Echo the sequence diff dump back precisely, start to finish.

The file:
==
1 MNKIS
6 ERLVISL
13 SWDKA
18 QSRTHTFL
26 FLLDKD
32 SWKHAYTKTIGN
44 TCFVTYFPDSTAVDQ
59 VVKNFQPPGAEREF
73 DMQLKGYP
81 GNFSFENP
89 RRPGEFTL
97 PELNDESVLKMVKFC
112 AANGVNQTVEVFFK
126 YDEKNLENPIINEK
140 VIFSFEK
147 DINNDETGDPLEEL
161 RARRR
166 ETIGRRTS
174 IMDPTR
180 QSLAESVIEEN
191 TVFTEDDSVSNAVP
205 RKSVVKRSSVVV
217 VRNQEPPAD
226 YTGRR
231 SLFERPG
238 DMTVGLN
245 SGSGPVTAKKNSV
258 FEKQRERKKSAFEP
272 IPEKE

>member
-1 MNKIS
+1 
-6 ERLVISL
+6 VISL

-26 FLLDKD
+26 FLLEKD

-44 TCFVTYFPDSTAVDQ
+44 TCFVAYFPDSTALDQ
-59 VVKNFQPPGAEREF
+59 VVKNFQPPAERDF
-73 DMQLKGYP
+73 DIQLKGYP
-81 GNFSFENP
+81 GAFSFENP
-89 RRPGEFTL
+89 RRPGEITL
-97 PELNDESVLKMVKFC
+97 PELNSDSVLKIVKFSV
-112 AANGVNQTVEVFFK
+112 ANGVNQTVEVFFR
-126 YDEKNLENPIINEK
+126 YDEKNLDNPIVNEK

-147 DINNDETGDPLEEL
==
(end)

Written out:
1 MNKIS
6 ERLVISL
13 SWDKA
18 QSRTHTFL
26 FLLDKD
32 SWKHAYTKTIGN
44 TCFVTYFPDSTAVDQ
59 VVKNFQPPGAEREF
73 DMQLKGYP
81 GNFSFENP
89 RRPGEFTL
97 PELNDESVLKMVKFC
112 AANGVNQTVEVFFK
126 YDEKNLENPIINEK
140 VIFSFEK
147 DINNDETGDPLEEL
161 RARRR
166 ETIGRRTS
174 IMDPTR
180 QSLAESVIEEN
191 TVFTEDDSVSNAVP
205 RKSVVKRSSVVV
217 VRNQEPPAD
226 YTGRR
231 SLFERPG
238 DMTVGLN
245 SGSGPVTAKKNSV
258 FEKQRERKKSAFEP
272 IPEKE

>member
-1 MNKIS
+1 
-6 ERLVISL
+6 VISL

-26 FLLDKD
+26 FLLEKD

-44 TCFVTYFPDSTAVDQ
+44 TCFVAYFPDSTALDQ
-59 VVKNFQPPGAEREF
+59 VVKNFQPPAERDF
-73 DMQLKGYP
+73 DIQLKGYP
-81 GNFSFENP
+81 GAFSFENP
-89 RRPGEFTL
+89 RRPGEITL
-97 PELNDESVLKMVKFC
+97 PELNSDSVLKIVKFSV
-112 AANGVNQTVEVFFK
+112 ANGVNQTVEVFFR
-126 YDEKNLENPIINEK
+126 YDEKNLDNPIVNEK

-147 DINNDETGDPLEEL